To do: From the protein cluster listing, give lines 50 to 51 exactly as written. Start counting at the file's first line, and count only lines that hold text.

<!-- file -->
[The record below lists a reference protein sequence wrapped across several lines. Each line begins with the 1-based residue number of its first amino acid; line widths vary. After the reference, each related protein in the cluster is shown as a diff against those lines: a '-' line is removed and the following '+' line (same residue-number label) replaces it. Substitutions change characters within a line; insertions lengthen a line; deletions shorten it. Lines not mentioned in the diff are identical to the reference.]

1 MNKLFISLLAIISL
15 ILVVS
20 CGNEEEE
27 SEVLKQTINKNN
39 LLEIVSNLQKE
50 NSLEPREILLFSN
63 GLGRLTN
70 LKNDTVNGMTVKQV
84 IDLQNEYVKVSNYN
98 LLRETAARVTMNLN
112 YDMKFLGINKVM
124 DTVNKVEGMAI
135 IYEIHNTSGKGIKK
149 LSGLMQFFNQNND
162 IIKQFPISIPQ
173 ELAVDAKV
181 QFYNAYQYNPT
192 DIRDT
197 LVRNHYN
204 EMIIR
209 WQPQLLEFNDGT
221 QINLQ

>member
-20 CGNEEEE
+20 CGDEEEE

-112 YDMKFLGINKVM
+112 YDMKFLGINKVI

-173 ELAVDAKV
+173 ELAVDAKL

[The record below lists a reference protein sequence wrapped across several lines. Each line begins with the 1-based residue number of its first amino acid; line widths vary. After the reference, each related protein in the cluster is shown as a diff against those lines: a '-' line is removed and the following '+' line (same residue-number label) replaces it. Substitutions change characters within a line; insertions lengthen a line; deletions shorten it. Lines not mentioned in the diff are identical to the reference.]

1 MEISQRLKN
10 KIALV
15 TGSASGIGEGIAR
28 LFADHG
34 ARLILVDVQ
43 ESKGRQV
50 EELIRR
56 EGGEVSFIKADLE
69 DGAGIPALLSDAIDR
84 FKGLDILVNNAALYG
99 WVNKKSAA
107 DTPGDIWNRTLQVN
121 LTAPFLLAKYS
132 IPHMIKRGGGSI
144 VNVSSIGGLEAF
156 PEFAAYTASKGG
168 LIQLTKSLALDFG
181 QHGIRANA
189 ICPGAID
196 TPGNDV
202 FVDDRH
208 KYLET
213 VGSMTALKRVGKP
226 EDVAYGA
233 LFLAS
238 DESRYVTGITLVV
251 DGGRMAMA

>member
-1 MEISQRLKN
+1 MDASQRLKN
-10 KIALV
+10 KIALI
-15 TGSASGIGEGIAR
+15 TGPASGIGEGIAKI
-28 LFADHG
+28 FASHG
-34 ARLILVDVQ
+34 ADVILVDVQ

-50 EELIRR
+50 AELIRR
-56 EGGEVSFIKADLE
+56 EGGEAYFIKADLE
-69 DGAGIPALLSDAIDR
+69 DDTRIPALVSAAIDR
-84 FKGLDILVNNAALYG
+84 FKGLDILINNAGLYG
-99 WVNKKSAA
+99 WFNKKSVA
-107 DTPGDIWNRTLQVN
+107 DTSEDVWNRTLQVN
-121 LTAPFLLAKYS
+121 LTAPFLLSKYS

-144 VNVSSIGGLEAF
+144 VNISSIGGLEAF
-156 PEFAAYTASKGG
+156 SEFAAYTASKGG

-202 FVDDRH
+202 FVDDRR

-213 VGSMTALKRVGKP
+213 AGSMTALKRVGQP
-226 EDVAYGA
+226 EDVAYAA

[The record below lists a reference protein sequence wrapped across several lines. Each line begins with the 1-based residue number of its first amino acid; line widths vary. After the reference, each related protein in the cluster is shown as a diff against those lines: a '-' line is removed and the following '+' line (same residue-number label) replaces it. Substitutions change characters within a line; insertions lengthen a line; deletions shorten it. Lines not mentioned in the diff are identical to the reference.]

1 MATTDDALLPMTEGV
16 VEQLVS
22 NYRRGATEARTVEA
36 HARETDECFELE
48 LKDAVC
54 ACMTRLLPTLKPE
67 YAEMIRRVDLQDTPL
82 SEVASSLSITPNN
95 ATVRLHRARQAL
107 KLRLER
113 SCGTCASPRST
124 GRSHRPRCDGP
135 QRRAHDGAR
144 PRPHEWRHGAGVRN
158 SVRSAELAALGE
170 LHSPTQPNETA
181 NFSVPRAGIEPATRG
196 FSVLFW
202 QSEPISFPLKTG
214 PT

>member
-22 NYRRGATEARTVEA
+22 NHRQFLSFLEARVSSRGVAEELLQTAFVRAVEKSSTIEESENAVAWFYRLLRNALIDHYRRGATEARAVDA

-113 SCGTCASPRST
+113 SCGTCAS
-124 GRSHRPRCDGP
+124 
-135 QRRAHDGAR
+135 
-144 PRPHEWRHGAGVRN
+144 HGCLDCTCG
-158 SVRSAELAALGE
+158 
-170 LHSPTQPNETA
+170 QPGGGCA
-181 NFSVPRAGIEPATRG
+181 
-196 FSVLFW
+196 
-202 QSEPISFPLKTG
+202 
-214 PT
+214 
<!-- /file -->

189 ICPGAID
196 TPGNDV